GIMP (GNU Image Manipulation Program) is an open-source image editing program, licensed under the GNU General Public Licence. It can be used for editing electronic bitmap images like photographs. Whilst GIMP can edit vector graphics such as SVGs, other programs such as Inkscape or Adobe Illustrator are far more capable. GIMP, as a fully functioning image editor, rivals other industry standard software such as Adobe Photoshop and Corel Paint Shop Pro in terms of features such as multiple layers, the ability to resize and re-shape images, cropping, colour manipulation, and so on.

Wilber, GIMP's mascot
Wilber, GIMP's mascot

Hello and welcome to the GIMP book!

The project was started in 1995, and its first public release (0.54) was in January of 1996. Now, 21 years after its first release, GIMP is used by a variety of people ranging from professional graphic artists, to computer hobbyists of all ages who don't want to put down $700 (price as of 2006) for a copy of the newest Photoshop.

Since its original release for Unix and GNU/Linux operating systems, GIMP has been ported to many major operating systems and platforms, including Microsoft Windows and Mac OS X. GIMP uses the GIMP Toolkit (GTK), an advanced widget library created during the development of GIMP. If you download GIMP for any platform, the installer will supply a bundled version of GTK. Older versions of GIMP may require a separate install of GTK. Although GTK comes standard in most modern Linux distributions that ship with GNOME or GIMP pre-installed, it does not come standard with Windows nor Mac OS X, if you plan to install an older version of GIMP on an older version of Windows or OS X.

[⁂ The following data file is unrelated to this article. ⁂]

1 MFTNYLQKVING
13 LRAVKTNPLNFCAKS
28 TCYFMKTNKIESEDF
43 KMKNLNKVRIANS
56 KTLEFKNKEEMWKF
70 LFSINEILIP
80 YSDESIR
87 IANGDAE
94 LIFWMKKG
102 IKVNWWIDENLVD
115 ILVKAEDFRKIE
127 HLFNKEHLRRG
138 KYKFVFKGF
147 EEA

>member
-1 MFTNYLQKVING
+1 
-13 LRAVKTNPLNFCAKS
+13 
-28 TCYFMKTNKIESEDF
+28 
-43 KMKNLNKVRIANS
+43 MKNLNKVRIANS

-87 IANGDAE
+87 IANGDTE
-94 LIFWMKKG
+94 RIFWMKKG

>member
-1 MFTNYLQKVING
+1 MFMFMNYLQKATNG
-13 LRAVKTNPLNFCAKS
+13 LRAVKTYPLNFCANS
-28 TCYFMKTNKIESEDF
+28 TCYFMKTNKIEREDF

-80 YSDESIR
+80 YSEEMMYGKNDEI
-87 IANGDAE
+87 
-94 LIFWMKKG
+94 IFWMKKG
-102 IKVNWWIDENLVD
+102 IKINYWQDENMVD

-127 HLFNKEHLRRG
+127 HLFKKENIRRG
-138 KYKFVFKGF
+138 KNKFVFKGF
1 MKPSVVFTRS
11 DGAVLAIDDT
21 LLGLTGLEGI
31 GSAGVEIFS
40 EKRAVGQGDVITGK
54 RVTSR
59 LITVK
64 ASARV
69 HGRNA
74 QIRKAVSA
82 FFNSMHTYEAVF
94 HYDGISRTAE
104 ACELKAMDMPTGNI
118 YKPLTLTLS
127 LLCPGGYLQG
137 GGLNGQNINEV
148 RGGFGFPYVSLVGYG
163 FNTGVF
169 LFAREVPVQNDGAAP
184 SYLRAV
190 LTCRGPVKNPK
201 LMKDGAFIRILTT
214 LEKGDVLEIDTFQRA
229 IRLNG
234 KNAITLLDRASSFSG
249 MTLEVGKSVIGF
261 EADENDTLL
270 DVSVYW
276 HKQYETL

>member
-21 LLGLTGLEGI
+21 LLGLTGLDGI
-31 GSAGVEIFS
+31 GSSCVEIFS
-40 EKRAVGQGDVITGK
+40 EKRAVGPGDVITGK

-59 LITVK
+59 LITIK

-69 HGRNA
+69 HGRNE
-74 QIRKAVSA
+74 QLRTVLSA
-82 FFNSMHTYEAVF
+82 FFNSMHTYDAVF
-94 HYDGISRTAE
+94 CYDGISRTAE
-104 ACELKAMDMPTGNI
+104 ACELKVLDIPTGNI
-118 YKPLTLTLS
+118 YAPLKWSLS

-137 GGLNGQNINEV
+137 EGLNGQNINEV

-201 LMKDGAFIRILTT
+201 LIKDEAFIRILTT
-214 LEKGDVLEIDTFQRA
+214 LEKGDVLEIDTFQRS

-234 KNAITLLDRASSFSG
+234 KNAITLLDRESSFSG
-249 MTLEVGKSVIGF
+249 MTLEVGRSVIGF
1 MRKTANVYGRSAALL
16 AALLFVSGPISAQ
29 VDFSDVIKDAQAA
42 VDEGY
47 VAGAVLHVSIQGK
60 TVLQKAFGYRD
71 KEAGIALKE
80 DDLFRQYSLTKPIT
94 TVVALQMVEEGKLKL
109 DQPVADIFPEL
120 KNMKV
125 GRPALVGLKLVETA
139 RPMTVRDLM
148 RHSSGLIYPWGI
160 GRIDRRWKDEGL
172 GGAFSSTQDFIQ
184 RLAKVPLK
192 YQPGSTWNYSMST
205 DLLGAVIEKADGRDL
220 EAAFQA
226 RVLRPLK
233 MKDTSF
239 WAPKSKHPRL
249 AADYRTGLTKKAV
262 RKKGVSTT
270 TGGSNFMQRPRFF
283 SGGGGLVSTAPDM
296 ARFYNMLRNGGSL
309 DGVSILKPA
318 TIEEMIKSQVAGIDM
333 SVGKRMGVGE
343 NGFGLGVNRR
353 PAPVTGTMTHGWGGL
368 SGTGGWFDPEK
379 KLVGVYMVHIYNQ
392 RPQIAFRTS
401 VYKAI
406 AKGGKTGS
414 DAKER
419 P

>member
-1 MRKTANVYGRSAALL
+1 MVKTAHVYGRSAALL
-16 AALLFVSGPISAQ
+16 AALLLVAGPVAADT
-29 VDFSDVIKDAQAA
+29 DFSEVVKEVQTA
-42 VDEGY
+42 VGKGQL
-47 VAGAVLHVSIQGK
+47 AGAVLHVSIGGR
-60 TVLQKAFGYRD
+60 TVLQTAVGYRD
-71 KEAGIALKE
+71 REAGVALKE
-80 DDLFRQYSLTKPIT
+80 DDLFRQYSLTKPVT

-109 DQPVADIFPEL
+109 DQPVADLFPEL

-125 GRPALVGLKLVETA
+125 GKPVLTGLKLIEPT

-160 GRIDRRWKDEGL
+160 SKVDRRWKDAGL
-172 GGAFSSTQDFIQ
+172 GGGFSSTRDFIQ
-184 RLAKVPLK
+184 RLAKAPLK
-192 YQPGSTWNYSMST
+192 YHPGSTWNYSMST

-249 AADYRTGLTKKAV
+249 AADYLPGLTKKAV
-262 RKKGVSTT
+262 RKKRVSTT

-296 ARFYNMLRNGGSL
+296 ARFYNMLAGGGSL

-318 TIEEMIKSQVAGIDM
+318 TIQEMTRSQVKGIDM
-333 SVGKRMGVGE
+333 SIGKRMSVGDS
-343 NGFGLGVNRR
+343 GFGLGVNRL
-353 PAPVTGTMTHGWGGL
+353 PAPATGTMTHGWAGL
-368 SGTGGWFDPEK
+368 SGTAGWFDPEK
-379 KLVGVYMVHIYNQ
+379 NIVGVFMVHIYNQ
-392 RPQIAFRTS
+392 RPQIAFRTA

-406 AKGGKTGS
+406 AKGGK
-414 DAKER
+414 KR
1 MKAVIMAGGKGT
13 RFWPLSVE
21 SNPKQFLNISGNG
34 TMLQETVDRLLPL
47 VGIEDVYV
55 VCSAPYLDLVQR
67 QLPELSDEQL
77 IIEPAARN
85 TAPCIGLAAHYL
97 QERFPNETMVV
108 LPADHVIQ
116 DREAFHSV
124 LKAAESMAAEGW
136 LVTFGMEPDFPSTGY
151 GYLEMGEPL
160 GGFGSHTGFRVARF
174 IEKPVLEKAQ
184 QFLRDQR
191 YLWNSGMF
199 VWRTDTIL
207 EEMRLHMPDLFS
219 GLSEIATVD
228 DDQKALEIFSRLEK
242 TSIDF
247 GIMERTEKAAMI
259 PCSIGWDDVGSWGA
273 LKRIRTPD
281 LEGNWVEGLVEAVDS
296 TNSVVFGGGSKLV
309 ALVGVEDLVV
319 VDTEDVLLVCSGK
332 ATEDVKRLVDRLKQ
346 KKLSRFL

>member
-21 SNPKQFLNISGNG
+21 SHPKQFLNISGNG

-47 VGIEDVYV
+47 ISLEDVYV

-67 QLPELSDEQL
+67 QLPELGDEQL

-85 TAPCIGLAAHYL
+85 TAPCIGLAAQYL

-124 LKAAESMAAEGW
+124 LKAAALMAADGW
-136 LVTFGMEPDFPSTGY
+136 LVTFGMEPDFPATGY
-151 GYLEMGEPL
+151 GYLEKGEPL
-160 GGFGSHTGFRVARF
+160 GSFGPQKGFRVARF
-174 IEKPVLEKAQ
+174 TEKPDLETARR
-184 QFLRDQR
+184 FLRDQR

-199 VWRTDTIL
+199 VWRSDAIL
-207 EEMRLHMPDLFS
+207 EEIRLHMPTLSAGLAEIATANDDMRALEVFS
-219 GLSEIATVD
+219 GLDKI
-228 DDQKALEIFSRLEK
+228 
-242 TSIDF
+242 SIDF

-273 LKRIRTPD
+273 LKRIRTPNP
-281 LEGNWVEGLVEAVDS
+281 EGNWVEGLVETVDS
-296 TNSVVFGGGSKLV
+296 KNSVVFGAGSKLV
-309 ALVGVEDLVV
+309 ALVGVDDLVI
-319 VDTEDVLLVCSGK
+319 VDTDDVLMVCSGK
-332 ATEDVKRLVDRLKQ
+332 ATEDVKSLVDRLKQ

Many image editing tutorials are available on the web. Some of the available tutorials can be used interchangeably, since the image-editing functionality provided by the GIMP and Photoshop or Paint Shop Pro are similar (images can be cropped, resized, colours altered, pixels erased, pixels added etc.). A moderately advanced GIMP user can follow Photoshop tutorials as if they were written for GIMP and vice-versa, except when the tutorial uses a feature that one of the programs does not support. However, following a Photoshop tutorial, using GIMP (or any other image editor, in reality) as written can be difficult, or nigh-impossible. Unfortunately, the GIMP lacks some features that are commonly used in Photoshop, such as adjustment layers (which, for example, may affect the brightness or contrast of an image without permanently modifying it) and colorspaces other than RGB and grayscale (CMYK is essentially a necessity if you're wanting to print something). In most situations, luckily, these features do little more than just make your workflow a tad easier, thus there might just be a different way to achieve the same results.

The current look of GIMP consists of two main windows - the image window and a toolbox. Also by default there's another utility window. The image window is always under the utility windows, but can easily go over by using the Tab key. In GIMP 2.8, a single-window option is included which docks the utilities onto the screen.

Note that if you want to start using the GIMP right away, right clicking an image window will open a menu that gives access to most of the GIMP's editing tools and features. Obviously, all commands can also be accessed via the toolbar at the top of the window of the image you're currently working on.

You can find out a lot more about GIMP on its website


GIMP · Toolbox